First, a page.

As temperatures drop, proteins tend to become more rigid. Not so for the muscles of Atlantic salmon (Salmo salar).
New research shows that the tail muscles of these powerful fish maintain flexibility at temperatures below 10 °C, thanks to a tiny tweak in tropomyosin, a protein involved with muscle contraction. The salmon, who regularly experience temperatures below this threshold in the North Atlantic Ocean, owe this trick to a single amino acid difference compared with the tropomyosin found in mammals (Biochemistry 2020, DOI: 10.1021/acs.biochem.0c00416).
For muscles to contract properly, tropomyosin must maintain conformational flexibility and the ability to interact with other muscle proteins, says David H. Heeley, a biochemist at Memorial University who helmed the study. Mammalian forms of tropomyosin become rigid and less able to bind their target as the temperature drops.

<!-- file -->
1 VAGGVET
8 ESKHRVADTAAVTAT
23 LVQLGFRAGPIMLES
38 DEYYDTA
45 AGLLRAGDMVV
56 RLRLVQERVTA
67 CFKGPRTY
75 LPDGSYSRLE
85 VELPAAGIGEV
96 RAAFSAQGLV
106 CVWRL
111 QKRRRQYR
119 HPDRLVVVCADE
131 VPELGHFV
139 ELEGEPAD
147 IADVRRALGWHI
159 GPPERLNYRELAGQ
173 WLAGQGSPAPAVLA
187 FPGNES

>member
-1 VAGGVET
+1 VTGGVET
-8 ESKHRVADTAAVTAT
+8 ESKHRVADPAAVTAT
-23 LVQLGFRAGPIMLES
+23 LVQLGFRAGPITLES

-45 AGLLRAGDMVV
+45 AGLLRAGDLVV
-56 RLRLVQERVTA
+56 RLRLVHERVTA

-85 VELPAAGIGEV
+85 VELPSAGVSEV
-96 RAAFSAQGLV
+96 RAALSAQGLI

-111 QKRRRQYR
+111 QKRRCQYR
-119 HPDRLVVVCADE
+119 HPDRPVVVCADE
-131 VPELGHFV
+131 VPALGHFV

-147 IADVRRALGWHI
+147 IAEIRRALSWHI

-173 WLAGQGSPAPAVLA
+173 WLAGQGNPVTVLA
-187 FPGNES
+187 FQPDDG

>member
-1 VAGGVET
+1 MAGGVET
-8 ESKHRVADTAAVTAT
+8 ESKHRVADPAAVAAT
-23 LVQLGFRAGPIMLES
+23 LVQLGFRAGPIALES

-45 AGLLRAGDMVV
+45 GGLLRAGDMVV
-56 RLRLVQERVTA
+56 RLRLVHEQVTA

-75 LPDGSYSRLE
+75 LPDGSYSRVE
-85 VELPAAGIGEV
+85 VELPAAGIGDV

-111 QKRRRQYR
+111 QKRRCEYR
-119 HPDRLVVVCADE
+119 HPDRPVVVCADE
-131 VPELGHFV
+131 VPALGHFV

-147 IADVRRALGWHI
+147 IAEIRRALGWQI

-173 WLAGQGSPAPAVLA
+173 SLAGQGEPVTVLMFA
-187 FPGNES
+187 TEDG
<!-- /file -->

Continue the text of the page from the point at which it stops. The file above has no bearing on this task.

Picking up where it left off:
The salmon protein, Tpm1 (α-fast), turns the tide. Replacing positively charged lysine with neutral threonine at position 77 disrupts some electrostatic interactions within tropomyosin, destabilizing the protein. At a mammal’s body temperature, this variant would lose stability and function. But in salmon, the destabilization grants the protein just enough molecular flexibility to prevent cold-induced rigidity, allowing the fish to surge through the frigid Atlantic waters.